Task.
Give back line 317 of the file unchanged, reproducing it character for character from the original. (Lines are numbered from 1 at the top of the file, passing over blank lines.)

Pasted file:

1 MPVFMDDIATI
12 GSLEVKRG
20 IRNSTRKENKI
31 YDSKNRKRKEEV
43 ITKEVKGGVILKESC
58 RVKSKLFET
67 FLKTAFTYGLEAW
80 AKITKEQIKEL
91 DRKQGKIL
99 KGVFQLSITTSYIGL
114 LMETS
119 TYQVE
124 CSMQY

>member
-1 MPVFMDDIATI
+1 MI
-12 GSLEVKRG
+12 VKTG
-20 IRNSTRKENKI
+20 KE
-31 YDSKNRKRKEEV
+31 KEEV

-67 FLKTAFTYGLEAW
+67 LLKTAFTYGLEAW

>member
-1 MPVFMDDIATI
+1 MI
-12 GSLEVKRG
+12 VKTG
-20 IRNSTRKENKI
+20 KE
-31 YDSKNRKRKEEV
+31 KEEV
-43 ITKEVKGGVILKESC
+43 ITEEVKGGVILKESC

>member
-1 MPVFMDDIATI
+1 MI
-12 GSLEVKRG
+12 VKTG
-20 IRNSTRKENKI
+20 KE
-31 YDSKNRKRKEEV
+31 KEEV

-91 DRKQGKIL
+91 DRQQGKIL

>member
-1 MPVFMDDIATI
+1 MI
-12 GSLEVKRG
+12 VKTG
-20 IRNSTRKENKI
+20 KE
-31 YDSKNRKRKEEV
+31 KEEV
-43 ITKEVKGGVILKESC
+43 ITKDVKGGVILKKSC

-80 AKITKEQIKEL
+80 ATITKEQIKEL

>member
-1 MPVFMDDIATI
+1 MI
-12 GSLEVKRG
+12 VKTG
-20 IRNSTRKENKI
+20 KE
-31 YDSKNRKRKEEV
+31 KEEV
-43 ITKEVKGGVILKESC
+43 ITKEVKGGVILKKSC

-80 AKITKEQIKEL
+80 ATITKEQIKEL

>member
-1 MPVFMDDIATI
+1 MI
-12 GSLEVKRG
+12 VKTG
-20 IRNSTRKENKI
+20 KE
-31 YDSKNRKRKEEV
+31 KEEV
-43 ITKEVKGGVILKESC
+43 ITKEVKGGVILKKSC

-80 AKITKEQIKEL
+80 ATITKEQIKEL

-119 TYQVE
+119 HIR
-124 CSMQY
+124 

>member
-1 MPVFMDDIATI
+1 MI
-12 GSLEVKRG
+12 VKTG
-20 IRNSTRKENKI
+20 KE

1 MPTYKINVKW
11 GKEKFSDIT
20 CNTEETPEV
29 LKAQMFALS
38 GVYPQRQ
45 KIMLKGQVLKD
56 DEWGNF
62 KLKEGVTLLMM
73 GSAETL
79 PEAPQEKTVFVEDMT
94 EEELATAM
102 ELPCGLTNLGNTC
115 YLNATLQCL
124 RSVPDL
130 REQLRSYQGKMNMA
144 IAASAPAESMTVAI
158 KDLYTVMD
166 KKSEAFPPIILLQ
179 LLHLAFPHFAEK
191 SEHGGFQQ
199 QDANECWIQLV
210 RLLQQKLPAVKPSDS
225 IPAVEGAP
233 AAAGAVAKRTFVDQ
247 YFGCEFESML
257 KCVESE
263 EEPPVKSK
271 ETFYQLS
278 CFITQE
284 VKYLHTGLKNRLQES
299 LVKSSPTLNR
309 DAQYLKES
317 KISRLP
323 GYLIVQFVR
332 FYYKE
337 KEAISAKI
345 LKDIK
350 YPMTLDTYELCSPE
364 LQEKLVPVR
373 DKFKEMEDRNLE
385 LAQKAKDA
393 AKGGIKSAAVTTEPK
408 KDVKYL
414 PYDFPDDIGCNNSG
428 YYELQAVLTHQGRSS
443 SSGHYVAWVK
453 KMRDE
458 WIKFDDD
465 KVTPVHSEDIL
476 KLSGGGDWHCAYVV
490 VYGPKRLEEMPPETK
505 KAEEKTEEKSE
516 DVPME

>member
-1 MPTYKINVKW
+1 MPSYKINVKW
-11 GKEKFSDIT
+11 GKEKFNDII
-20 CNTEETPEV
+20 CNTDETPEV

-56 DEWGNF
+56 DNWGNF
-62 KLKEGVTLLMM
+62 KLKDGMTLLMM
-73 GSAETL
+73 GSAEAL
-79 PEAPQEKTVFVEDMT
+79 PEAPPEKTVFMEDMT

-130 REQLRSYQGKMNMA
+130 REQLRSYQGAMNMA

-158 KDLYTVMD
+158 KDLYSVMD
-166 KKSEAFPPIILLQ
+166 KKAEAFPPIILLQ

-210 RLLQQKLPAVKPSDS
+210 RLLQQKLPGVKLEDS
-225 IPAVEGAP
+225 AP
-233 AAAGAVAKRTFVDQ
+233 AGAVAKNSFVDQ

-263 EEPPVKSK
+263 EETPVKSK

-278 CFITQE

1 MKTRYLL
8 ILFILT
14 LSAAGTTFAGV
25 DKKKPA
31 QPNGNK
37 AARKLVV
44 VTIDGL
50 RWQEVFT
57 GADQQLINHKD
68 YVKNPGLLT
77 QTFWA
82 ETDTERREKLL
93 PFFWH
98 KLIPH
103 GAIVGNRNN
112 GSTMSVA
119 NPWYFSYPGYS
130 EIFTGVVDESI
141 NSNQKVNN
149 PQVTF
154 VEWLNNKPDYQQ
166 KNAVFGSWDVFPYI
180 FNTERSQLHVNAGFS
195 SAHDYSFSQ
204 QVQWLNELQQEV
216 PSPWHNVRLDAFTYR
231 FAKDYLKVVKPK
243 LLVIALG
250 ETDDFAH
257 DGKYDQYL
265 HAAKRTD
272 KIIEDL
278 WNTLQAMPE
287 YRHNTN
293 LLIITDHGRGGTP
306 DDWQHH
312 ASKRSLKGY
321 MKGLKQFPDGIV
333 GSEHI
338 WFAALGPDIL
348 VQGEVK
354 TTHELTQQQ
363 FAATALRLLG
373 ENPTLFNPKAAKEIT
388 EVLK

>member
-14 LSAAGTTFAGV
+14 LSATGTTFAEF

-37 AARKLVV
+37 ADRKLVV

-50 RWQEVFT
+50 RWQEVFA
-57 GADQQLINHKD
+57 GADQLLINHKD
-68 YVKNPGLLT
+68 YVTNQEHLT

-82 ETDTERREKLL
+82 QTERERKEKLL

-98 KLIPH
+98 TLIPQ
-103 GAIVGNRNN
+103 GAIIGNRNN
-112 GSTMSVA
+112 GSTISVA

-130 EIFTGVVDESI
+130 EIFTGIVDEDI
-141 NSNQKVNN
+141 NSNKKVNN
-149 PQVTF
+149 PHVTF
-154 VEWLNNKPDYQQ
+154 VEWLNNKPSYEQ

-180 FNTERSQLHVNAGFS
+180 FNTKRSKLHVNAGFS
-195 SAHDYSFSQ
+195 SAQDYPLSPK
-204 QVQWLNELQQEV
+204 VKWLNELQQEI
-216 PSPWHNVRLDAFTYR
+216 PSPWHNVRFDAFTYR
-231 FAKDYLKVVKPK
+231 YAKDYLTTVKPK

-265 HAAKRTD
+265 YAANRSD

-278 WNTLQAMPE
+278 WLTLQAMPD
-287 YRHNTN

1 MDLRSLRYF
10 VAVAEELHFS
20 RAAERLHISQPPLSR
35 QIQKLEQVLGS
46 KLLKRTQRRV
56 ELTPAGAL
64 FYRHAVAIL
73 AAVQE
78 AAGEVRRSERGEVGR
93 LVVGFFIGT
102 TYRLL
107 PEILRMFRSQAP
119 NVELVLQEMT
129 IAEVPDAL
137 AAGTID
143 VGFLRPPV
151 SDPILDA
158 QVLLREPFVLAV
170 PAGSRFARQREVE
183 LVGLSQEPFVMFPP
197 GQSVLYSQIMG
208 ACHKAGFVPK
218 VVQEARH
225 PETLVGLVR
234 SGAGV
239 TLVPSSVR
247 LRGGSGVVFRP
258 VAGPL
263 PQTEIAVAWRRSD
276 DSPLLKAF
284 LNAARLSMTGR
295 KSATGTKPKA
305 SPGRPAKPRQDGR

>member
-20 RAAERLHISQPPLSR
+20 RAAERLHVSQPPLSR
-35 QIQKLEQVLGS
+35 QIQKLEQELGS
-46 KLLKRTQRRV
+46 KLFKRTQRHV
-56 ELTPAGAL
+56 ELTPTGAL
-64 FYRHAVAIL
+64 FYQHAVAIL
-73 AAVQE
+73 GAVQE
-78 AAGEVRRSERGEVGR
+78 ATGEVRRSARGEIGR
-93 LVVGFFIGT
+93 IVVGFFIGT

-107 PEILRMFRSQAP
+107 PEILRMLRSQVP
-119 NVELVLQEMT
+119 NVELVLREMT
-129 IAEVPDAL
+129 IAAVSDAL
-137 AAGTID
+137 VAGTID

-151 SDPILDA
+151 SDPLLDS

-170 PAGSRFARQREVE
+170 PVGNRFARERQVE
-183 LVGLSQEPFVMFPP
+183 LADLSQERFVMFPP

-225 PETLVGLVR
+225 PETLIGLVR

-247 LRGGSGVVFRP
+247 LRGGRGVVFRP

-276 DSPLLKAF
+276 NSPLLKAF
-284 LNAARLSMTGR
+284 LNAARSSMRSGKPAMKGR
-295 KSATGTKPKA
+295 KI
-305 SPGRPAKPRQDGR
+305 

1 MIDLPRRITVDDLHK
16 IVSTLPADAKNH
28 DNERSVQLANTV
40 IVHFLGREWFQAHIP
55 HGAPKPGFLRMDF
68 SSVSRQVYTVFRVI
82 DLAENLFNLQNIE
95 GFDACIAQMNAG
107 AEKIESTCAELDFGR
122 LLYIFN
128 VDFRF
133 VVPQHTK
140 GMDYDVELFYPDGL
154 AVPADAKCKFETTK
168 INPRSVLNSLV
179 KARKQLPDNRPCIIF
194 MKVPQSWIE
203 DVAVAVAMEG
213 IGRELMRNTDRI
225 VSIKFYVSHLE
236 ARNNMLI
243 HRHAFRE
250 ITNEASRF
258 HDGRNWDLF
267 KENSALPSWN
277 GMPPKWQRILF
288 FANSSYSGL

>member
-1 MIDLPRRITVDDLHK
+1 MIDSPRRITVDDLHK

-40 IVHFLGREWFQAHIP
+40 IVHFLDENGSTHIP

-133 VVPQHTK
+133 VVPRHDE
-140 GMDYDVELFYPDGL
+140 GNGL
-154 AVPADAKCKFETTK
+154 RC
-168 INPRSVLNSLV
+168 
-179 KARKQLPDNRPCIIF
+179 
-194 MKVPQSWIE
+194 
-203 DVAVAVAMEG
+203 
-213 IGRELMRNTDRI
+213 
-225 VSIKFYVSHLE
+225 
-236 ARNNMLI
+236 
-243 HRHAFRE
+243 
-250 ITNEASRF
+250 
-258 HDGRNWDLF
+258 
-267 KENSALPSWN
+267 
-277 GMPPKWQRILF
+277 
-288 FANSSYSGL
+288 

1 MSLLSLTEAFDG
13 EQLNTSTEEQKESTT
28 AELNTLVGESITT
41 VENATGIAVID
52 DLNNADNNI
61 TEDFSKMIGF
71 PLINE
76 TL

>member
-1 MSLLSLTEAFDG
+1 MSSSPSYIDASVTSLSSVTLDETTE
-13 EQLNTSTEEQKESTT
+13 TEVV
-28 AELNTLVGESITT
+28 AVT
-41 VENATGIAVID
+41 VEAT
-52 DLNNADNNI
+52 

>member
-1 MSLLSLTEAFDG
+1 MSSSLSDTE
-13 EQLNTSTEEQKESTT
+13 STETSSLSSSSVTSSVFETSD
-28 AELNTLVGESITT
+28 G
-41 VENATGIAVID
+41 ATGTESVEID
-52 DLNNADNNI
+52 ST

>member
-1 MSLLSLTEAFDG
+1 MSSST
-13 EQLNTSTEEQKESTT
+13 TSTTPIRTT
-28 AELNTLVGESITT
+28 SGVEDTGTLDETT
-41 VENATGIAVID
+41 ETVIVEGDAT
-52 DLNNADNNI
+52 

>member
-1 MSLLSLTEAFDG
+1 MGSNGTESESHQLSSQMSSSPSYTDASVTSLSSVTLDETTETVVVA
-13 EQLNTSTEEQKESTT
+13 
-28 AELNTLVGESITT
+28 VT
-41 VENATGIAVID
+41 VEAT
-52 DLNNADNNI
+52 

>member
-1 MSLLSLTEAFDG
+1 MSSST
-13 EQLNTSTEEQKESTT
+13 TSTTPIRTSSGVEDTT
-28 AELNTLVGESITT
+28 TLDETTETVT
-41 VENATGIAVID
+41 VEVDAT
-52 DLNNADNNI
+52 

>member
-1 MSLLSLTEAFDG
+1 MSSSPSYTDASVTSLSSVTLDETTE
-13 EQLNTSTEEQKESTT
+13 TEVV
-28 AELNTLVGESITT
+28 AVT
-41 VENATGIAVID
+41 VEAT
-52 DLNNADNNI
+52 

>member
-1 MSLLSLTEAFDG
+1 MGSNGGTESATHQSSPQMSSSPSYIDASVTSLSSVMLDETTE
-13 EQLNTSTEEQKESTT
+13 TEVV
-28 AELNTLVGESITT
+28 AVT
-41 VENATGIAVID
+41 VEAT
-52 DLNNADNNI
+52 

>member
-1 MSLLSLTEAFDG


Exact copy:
-107 PEILRMFRSQAP